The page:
Chemistry Lab Report
Factors affecting Rates of a Reaction (Kinetics)
KINETICS DESIGN LAB
Does the concentration of Potassium Iodide (KI) affect the rate of its reaction with hydrogen peroxide (H2O2) (of a fixed concentration)?
There are several factors that affect the rate of a reaction. Some of them being Pressure (if the reactants are Gases), Temperature, Presence of a Catalyst, Surface Area of the reactant, and Concentration. According to the Collision Theory, during a reaction, particles collide with each other and react if the geometry of the collision is correct. In this Experiment, we will investigate the effect of varying concentrations of Potassium Iodide on its reaction with …show more content…
The Potassium Iodide particles will increase and the frequency of their collisions with Hydrogen Peroxide particles will also increase, causing them to react quicker.
I hypothesize that as I increase the concentration of the Potassium Iodide Solution, the rate at which the blue-black starch complex covers the ‘X’ marking on the tile, will also increase until a point where the rate will remain the same due to all the particles having already finished reacting.
In reference to the collision theory, molecules act as small spheres that collide and bounce off each other, transferring energy among themselves when the collide. In order for a reaction to occur, there must be collisions between molecules. Through experimentation, factors are discovered that influence the reaction rates of chemical reactions include the concentration of reactants, temperature, surface area, the physical state of reactants, and a catalyst. This experiment regarding the factors that affect reaction rate tests the effects of increased concentration and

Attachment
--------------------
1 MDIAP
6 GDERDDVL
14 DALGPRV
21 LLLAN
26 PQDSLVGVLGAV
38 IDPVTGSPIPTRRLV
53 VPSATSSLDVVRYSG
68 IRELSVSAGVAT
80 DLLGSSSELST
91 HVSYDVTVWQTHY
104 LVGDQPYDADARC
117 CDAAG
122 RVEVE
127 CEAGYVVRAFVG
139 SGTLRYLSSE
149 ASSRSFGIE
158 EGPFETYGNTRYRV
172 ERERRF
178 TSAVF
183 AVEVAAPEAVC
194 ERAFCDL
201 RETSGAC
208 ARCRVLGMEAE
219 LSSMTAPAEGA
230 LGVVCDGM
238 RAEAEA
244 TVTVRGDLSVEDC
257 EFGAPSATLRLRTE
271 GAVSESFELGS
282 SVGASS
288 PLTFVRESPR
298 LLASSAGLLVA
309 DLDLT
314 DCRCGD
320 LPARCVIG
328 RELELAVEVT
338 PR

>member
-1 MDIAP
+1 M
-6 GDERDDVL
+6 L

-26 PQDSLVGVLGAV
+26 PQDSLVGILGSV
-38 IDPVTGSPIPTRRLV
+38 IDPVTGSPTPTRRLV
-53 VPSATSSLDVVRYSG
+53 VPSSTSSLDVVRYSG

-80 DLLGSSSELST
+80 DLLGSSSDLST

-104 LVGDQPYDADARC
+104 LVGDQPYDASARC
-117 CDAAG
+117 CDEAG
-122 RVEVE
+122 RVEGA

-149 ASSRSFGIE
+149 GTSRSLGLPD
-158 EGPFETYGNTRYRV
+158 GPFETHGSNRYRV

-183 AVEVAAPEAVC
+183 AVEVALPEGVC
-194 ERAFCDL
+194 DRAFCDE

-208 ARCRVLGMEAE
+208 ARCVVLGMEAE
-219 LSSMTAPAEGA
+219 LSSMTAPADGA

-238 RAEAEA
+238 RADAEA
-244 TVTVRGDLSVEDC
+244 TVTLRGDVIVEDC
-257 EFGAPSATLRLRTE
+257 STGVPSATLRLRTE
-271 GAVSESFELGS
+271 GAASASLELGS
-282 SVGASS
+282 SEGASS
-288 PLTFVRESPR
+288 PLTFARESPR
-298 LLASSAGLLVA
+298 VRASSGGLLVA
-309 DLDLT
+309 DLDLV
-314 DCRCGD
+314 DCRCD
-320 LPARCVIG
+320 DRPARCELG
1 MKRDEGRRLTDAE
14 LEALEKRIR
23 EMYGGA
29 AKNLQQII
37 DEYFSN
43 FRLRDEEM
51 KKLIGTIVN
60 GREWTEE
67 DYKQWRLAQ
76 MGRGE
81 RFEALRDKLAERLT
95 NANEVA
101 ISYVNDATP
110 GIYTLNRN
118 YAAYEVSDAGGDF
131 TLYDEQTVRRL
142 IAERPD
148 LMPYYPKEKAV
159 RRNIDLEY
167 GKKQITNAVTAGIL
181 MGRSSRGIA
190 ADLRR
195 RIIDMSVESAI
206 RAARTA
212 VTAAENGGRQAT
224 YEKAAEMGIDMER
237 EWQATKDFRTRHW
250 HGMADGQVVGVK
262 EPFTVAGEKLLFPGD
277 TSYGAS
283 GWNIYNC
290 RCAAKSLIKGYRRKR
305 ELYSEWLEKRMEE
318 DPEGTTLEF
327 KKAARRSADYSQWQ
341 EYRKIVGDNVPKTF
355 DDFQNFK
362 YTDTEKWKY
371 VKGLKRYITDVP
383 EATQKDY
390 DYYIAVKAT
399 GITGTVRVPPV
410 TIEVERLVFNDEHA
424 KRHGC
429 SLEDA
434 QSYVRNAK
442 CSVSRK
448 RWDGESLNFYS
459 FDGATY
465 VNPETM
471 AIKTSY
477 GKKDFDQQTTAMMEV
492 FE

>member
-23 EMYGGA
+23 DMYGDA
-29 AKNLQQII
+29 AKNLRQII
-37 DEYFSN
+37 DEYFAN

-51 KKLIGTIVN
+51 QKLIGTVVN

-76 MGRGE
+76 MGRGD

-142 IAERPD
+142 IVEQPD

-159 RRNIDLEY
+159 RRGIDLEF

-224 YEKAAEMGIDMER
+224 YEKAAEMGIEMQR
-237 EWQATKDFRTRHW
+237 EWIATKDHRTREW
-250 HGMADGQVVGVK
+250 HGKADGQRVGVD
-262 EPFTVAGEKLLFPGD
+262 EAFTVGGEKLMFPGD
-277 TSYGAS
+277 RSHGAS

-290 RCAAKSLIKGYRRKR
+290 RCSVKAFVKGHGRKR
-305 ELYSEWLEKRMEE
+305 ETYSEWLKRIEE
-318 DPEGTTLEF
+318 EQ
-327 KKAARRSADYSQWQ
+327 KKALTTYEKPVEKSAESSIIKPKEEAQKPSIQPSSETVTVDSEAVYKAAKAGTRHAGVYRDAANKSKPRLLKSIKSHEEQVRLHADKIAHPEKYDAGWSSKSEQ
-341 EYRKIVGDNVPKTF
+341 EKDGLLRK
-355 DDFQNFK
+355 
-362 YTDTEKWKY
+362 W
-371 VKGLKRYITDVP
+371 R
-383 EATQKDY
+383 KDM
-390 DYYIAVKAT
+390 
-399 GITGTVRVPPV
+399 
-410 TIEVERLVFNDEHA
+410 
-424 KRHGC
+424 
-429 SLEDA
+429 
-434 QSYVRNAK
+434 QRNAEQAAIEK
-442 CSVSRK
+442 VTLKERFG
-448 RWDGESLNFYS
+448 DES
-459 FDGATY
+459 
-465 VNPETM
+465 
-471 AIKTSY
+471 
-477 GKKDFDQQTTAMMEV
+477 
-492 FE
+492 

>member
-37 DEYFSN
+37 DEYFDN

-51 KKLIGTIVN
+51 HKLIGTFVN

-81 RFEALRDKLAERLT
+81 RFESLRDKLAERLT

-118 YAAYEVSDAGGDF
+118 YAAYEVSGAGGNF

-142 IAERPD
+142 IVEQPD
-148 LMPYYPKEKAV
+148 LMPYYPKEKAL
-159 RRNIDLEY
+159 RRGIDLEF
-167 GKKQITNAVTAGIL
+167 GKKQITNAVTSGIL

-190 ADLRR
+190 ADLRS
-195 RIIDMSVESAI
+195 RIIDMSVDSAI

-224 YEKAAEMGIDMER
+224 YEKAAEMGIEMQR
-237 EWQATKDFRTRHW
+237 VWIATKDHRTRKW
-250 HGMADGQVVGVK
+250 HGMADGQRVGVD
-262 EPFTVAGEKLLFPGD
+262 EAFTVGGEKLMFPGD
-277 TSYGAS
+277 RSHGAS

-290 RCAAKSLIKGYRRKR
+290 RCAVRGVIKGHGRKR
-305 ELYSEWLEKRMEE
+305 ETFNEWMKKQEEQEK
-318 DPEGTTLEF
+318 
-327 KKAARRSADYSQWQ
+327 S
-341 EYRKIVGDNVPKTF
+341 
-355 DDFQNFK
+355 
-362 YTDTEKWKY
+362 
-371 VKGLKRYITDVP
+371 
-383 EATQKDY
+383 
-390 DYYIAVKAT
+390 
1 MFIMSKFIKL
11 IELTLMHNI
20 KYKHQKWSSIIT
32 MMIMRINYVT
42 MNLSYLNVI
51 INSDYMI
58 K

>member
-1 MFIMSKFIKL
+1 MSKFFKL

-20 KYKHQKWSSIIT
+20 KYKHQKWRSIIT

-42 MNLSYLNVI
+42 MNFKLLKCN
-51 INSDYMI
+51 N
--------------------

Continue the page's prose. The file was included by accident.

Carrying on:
If the concentration of the solution is increased the particles have less room to move around which creates a greater chance of collisions. The surface area of the reactant greatly affects the speed of which it reacts because if the reactant is grinded up or cut up the solution has more room to get to it. The reaction rate can be calculated by the formulae; rate of reaction = total amount of reactant used or product made ÷ time taken. (Collision theory and rates of reaction, 2013)
There are three stages of the overall reaction. Reaction 1 is the rate determining reaction whereby iodide ions from Potassium Iodide (KI) are oxidised by Hydrogen Peroxide (H₂O₂) in an acidic solution. This reaction utilises the Hydrogen ion from Sulfuric acid (H₂SO₄) to form triiodide ions and water as products (B Z. Shackhashiri, 1992).
Many factors effect reaction rates, two shown above include temperature and concentration. Concentration affects the rate of reactions because the more concentrated a solution the more likely collisions between particles will be. This is simply because there are more particles present to collide with each other. When the temperature is higher, particles will
The rate of a chemical reaction often depends on reactant concentrations, temperature, and if there’s presence of a catalyst. The rate of reaction for this experiment can be determined by analyzing the amount of iodine (I2) formed. Two chemical reactions are useful to determining
If different amounts of enzyme solution are added to the hydrogen peroxide, then the highest amount of enzymes will have the greatest reaction rate because enzymes catalyze reactions, meaning more oxygen will be produced quicker.